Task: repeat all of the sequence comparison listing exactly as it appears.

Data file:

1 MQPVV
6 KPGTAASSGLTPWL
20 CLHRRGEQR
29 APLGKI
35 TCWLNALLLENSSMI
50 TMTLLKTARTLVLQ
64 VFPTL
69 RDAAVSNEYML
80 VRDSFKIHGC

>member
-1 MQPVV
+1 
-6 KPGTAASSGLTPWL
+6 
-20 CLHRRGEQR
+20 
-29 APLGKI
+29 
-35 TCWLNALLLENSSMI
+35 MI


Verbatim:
1 MQPVV
6 KPGTAASSGLTPWL
20 CLHRRGEQR
29 APLGKI
35 TCWLNALLLENSSMI
50 TMTLLKTARTLVLQ
64 VFPTL
69 RDAAVSNEYML
80 VRDSFKIHGC

>member
-1 MQPVV
+1 
-6 KPGTAASSGLTPWL
+6 
-20 CLHRRGEQR
+20 
-29 APLGKI
+29 
-35 TCWLNALLLENSSMI
+35 MI